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What's the utility of interfaces other than abstraction and providing a workaround for multiple inheritance ?

If there is an Interface I having method m1() which is implemented by class A and another class B wants to access the method m(), what is the need of interface here.

Can we simply not implement that method in class A? like -

public class A implements I {
  public void m1() {
  // business logic goes here
 }
}

public class B {
   A objectOfA = new A();
   objectOfA.m1;
}
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closed as too broad by BartoszKP, Mariusz Jamro, Brian Clozel, Arkadiy, Nikos Paraskevopoulos Jan 3 '14 at 16:22

There are either too many possible answers, or good answers would be too long for this format. Please add details to narrow the answer set or to isolate an issue that can be answered in a few paragraphs.If this question can be reworded to fit the rules in the help center, please edit the question.

2  
That's not a workaround, that's a basic feature of OOP. Read some decent resource about, and you'll get a better grasp of it. – moonwave99 Jan 3 '14 at 12:50

This is a basic Object Oriented Programming problem. I suggest you to read OOP. Interface help to decouple your design and implemention, make it easier to reuse code. Also recomand some materials about design patterns. Head First Design Patterns is a good start and not that hard.

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Put simply, an Interface is a contract. A good example is the List Interface.ArrayList and LinkedList implement the List Interface. We know that. You also know that java.util.Collections provides methods for interfaces, like sort().

enter image description here

The point is, this very code can be used to sort() either the ArrayList or a LinkedList, because they implement the List interface, but you can also write your own code to implement more cooler things.This way, people can use your code without having to ask you to support their classes.

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Yes we can simply implement that method in class A. But let be give a example of Interface so that you can understand your code. There is a concept of Re-usability in OOPs.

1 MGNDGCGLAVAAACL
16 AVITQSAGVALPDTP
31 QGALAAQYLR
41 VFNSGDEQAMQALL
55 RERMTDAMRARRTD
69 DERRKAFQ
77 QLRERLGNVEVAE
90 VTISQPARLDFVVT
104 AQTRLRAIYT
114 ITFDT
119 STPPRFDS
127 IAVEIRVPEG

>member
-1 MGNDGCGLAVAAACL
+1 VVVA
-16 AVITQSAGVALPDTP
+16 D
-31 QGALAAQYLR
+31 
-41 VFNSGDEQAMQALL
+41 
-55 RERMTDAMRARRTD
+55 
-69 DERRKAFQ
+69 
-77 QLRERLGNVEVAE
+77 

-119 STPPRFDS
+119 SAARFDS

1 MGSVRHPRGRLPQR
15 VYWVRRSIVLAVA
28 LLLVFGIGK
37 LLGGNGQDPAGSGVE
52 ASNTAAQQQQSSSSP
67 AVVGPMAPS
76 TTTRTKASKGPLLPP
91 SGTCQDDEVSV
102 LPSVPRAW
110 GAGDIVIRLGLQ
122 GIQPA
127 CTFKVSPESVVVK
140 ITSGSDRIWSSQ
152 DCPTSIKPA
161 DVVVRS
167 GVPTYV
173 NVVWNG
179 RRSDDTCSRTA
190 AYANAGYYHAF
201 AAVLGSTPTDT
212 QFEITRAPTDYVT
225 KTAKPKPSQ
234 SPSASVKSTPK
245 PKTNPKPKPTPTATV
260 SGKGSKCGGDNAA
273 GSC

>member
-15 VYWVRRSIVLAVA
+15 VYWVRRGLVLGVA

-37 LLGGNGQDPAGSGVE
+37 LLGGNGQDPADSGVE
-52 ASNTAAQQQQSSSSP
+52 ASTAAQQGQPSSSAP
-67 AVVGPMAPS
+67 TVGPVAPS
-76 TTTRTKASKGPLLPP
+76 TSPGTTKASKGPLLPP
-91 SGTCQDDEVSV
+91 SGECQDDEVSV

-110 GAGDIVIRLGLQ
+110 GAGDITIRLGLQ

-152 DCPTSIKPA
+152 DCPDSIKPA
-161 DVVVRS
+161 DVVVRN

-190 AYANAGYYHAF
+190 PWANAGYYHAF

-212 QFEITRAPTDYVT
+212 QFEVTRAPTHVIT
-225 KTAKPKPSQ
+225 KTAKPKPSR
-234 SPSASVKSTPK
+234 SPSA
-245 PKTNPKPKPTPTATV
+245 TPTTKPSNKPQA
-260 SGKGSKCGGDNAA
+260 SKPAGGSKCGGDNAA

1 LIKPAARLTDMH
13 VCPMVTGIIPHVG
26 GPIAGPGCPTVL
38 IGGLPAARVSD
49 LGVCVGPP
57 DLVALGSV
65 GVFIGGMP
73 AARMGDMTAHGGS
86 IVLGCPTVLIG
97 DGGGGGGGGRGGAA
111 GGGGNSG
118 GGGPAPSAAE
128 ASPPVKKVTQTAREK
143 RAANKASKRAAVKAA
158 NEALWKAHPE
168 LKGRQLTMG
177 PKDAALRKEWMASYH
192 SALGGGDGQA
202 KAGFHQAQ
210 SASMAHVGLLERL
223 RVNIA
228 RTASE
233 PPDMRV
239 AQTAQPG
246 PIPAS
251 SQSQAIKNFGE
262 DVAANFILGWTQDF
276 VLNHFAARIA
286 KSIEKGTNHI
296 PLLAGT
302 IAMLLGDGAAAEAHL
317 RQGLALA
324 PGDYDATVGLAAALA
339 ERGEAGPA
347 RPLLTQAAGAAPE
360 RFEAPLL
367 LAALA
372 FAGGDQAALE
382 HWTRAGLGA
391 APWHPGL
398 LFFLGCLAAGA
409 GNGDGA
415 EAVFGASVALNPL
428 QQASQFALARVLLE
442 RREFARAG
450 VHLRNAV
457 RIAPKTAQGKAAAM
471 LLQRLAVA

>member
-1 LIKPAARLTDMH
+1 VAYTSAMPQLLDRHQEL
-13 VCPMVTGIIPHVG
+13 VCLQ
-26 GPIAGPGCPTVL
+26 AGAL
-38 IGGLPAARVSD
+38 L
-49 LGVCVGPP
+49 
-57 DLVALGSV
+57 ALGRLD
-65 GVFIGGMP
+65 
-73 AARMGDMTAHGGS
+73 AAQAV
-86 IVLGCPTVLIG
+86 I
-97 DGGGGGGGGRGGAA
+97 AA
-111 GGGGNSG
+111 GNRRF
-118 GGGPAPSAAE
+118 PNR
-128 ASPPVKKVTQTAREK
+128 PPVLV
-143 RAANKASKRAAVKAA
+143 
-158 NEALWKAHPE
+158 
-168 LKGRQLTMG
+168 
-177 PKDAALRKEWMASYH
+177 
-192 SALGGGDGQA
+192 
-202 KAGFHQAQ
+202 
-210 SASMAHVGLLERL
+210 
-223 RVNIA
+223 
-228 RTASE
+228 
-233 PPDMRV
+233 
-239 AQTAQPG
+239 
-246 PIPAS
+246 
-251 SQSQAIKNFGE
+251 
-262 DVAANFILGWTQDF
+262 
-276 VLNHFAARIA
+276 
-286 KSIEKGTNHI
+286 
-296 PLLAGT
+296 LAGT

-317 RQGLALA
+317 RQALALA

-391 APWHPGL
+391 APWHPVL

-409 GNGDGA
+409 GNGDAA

An interface defines a new secondary datatype in Java.

An interface is a reference type only its objects cannot be created.

An interface can inherit another interface but cannot inherit any class.

A class cannot inherit any interface but it (a class) can implement zero to many interfaces. If a class implements interfaces then

1) It has to override all the abstract methods of all the implemented interfaces.

2) Type compatibilty gets created between the interface and the class. It allows an interface reference can refer to object of implementing class. */

interface Iface
{
  int x = 3;//final and public by default
  void f();//abstract and public by default
}

interface AnotherI extends Iface
{ 
  //more declarations possible here
}

class InterfaceDemo implements Iface
{
 public void f()
 {
   int i;
   for(i =0 ; i< x; i++)
     System.out.println("Interfaces are widely used");
 }

 public static void main(String args[])
 {
   Iface ref = new InterfaceDemo();
   ref.f();//allowed
   //ref.newMethodsOfClass();//not allowed
 }
}
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A practical example

List<String> list;
list = thereIsMuchData ? new ArrayList<>() : new LinkedList<>();

public void f(List<String> strings) { ... } 

List being an Interface, ArrayList and LinkedList implementing classes.

You can see the following:

  • The implementation is your choice, based on technical knowledge. In this java distinghuishes itself from simple languages where there is one-fit-all List.

  • Usage of list is not overspecific.

  • The method f can handle all kind of lists.

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I agree with @IdleMind. Also interface force you to implement all the method(s) containing the interface. You can say it is a contract to your concrete class(s) where you have implemented it.

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